“Furthermore, the FAA can provide no guarantee that airlines will not have to carry out further upgrades to radio altimeters as even more powerful 5G networks are deployed in the near future. Safety is our highest priority, but it cannot be achieved with this rushed approach. The FAA needs to continue working with all stakeholders collaboratively and transparently, including the FCC and the telecom sector, to define solutions and deadlines that reflect reality,” the director general said.

Nineteen additional telecommunications companies are scheduled to deploy 5G networks by December 2023.

Lithium batteries

IATA reiterated that the industry needs global standards and processes for screening and fire-testing lithium batteries so they can be safely carried on aircraft, as well as information sharing on smoke or fire incidents to improve enforcement of hazardous material shipping rules. 

Demand for lithium batteries — used to power everything from cellphones to electric vehicles — is growing by 30% per year and with it the risk of incidents involving misdeclared or undeclared lithium batteries from uninitiated shippers. Transport rules for dangerous goods require cargo owners to properly note the presence of lithium batteries so airlines can safely handle them or properly respond to an incident. Special packaging requirements also must be followed.

Lithium battery fires can spread quickly and have catastrophic consequences for an aircraft during flight. 

The FAA has recorded 365 aircraft or airport incidents with smoke, fire or extreme heat involving lithium batteries since 2006. Between September and May, 36 incidents were reported, including seven involving cargo shipments of batteries, laptops and gaming devices, said Ben Supko, executive director of the agency’s Office of Hazardous Materials Safety, during an IATA air cargo conference in Tempe, Arizona, last month. 

IATA called on governments to create a globally harmonized system for screening lithium batteries similar to the one that exists for air cargo security. All cargo that moves on passenger and cargo jets must get inspected by technology, such as X-ray equipment, or bomb-sniffing dogs. Certified facilities with secure packing locations and a secure chain of custody to the airport qualify as meeting the inspection requirement. 

Airlines also want a testing standard for fire containment pallet covers and fire-resistant containers for fires involving lithium batteries that can provide another layer of protection beyond fire suppression systems in existing cargo compartments. And, IATA said, more data on incidents must be collected and shared to better understand and manage lithium battery risks.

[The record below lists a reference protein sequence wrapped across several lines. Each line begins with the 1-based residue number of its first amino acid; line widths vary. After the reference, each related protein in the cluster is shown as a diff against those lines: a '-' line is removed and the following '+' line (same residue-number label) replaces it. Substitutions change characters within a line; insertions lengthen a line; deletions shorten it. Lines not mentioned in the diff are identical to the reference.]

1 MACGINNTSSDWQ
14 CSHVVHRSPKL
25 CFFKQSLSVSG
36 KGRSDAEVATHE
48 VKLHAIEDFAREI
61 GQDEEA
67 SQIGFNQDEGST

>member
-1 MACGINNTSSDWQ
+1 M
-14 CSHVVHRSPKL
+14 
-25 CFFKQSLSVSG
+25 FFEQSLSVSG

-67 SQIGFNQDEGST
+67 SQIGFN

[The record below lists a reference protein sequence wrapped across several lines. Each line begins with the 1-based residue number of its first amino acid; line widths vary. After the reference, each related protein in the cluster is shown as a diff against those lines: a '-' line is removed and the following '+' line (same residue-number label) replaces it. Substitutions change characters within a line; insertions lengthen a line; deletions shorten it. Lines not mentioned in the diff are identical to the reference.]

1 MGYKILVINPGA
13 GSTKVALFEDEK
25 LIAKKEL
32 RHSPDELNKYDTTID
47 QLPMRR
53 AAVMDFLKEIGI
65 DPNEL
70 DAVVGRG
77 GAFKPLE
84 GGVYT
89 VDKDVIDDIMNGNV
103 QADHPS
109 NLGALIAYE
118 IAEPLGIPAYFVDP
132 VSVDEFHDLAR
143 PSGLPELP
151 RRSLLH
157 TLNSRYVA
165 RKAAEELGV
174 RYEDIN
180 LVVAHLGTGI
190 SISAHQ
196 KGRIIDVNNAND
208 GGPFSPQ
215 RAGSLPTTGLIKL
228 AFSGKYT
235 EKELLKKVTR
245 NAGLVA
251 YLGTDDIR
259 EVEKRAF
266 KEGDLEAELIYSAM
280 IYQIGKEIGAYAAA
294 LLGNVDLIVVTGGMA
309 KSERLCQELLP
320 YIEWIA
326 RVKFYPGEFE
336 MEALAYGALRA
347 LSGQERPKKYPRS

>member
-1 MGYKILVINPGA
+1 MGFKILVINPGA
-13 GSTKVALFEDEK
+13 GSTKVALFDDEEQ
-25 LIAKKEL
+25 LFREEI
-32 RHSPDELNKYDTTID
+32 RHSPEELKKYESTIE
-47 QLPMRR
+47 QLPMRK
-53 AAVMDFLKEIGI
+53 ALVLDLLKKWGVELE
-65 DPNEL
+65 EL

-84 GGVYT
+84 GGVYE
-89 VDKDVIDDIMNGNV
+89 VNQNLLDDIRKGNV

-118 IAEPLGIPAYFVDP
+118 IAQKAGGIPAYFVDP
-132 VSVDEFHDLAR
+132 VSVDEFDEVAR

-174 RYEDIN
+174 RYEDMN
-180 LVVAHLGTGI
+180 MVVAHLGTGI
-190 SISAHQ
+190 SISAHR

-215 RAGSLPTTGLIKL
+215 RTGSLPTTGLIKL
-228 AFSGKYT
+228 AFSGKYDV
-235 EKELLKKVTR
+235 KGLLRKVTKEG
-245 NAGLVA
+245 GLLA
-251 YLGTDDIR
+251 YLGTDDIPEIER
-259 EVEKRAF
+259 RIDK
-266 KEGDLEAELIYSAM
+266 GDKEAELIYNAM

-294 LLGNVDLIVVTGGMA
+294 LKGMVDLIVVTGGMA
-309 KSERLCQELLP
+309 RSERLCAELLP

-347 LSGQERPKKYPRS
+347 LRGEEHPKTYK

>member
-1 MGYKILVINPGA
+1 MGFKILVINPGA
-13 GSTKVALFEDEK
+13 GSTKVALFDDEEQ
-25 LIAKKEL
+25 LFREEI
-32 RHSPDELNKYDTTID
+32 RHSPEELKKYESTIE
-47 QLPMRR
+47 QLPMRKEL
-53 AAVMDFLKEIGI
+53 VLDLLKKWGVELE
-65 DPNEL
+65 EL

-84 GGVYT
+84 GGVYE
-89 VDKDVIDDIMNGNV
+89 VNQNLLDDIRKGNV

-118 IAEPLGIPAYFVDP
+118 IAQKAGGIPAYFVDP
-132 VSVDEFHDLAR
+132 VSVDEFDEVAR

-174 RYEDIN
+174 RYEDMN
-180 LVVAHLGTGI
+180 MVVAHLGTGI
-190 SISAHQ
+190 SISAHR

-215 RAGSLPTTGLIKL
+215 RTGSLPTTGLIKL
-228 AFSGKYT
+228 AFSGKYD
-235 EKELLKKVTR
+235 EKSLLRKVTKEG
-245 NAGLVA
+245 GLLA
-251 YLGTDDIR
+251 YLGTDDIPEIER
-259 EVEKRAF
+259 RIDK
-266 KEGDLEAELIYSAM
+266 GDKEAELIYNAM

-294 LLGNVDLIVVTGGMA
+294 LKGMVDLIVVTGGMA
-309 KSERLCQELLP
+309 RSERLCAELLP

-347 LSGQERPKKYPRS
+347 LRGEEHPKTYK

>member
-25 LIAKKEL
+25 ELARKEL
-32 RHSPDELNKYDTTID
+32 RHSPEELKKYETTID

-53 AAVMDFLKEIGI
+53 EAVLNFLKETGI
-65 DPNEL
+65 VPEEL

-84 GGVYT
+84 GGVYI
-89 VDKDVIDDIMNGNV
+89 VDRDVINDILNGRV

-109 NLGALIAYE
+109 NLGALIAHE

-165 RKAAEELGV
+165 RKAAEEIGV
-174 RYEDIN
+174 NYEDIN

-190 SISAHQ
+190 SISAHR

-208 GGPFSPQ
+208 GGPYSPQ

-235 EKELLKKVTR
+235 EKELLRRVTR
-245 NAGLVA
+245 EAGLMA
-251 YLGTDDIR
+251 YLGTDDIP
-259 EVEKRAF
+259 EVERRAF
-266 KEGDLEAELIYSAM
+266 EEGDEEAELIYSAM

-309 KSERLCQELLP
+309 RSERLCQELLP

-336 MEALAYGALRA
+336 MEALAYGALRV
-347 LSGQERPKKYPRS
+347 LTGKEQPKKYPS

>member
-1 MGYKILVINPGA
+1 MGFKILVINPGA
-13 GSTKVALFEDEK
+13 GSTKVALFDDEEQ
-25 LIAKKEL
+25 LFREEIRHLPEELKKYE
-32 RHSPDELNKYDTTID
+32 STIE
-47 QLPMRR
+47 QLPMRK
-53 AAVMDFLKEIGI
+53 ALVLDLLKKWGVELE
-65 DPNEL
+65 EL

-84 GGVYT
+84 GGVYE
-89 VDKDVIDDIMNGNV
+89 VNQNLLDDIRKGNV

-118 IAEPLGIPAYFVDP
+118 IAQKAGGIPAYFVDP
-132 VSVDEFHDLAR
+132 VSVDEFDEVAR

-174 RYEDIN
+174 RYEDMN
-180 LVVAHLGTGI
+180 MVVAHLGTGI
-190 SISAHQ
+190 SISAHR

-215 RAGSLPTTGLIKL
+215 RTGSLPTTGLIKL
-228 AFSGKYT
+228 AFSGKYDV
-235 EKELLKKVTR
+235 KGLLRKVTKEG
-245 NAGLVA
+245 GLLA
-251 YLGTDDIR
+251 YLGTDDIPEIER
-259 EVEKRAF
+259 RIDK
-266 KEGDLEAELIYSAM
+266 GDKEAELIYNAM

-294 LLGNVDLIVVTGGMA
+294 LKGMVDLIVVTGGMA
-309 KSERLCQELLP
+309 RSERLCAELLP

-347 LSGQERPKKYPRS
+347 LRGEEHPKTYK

Airlines have developed their own alerting system to share information on events involving undeclared or misdeclared dangerous goods. IATA in October launched a lithium battery certification program designed to encourage shippers, freight forwarders, cargo handling facilities and airlines to adhere to best practices for safe handling, storage and transport of lithium batteries, including quality management.

In addition to facilitating compliant shipments, IATA again urged regulators to more aggressively investigate and penalize rogue producers and exporters that ignore dangerous goods shipping regulations, placing aircraft and passengers at risk.

“Airlines, shippers, manufacturers and governments all want to ensure the safe transport of lithium batteries by air. It’s a joint responsibility,” Walsh said. “The industry is raising the bar to consistently apply existing standards and share critical information on rogue shippers. But there are some areas where the leadership of governments is critical. Stronger enforcement of existing regulations and the criminalization of abuses will send a strong signal to rogue shippers. And the accelerated development of standards for screening, information exchange, and fire containment will give the industry even more effective tools to work with.”

Click here for more FreightWaves/American Shipper stories by Eric Kulisch.


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Eric Kulisch

Eric is the Supply Chain and Air Cargo Editor at FreightWaves. An award-winning business journalist with extensive experience covering the logistics sector, Eric spent nearly two years as the Washington, D.C., correspondent for Automotive News, where he focused on regulatory and policy issues surrounding autonomous vehicles, mobility, fuel economy and safety. He has won two regional Gold Medals from the American Society of Business Publication Editors for government coverage and news analysis, and was voted best for feature writing and commentary in the Trade/Newsletter category by the D.C. Chapter of the Society of Professional Journalists. As associate editor at American Shipper Magazine for more than a decade, he wrote about trade, freight transportation and supply chains. Eric is based in Portland, Oregon. He can be reached for comments and tips at [email protected]